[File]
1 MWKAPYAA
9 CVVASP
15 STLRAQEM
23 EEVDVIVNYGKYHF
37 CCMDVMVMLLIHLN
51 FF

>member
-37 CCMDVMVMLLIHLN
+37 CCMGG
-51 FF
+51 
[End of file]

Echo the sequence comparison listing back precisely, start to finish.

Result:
1 MWKAPYAA
9 CVVASP
15 STLRAQEM
23 EEVDVIVNYGKYHF
37 CCMDVMVMLLIHLN
51 FF

>member
-37 CCMDVMVMLLIHLN
+37 CCMGG
-51 FF
+51 